Paddy Considine’s directorial debut is another example of the power of performances to re-energise familiar concepts. Its gritty realism can make it hard-going at times, but Tyrannosaur marks Considine out as a talent to look out for not just in front of the camera, but behind it as well.
In telling the story of Joseph, an ageing widower brimming with uncontrollable rage, and the genesis of his unlikely connection with Christian shop-owner Hannah, Considine draws two strong performances from his leads. Peter Mullan, as Joseph, is a coiled spring of frustration; in a prologue, he literally kicks out at life. We see his daily routine summed up in a few early scenes – tormenting cashiers with racial abuse, drinking solitary pints in daytime bars. At first, this setup seems a little too brusque, inviting us to see both sides of Joseph’s character – he’s a good man on the inside – very quickly. It irks a little, but the feeling evaporates pleasingly as Considine moves things along.
Enter Hannah, and a disarmingly effective performance by Olivia Colman (best known to most as Sophie from Peep Show). She is kind, middle-class, well off; Joseph finds himself in her store and cannot resist the temptation to taunt her and her faith. In time, we find that appearances can be deceiving; she, just like him, has her dark secrets. Eddie Marsan as her husband, despite little screen time, terrifies.
Considine wrote as well as directed Tyrannosaur, and he shows a flair for pacing. The film is just the right length at an hour and a half. Meanwhile, the script is effective and never preachy. Joseph’s railing against life is embittered occasionally to the point of farce, but that, I think, is intentional. The film isn’t afraid to give him some cracking one liners, and to find bleak laughs amidst the poverty of these people’s lives. Ned Dennehy, as a drunken friend of Joseph’s, gets a character introduction that is funny and shocking. Throughout, there is a very real sense of the self-perpetuating cycle of poverty, both in body and mind – how can Joseph turn his life around when he lives in a broken-down estate filled such with angry souls? The rain and the concrete seem to prevent his release. That said, Considine shows us the wealthier side of town, and that has its problems too.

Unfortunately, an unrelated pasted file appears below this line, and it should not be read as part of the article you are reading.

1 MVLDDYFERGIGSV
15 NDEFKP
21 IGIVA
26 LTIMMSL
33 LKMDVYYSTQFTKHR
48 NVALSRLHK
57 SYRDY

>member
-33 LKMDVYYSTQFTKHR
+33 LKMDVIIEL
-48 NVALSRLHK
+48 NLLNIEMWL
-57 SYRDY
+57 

The drama is set to a very well-chosen score and the original music is used at just the right times. Considine isn’t afraid to show brutality but the violence of the film is mostly emotional violence; we don’t necessarily see, but we feel. The potty-mouthed script, meanwhile, may be off-putting to some, but the film sees no reason to shy away from reality.
Considine has made an assured, well-paced debut film with two very strong lead performances that compliment each other well. It’s bleak at times, but manages not to feel depressing – it belie ves in people more than it believes in the cruelty of unfortunate circumstances or character defects. At times it feels a little over-familiar, but this is a confident first feature.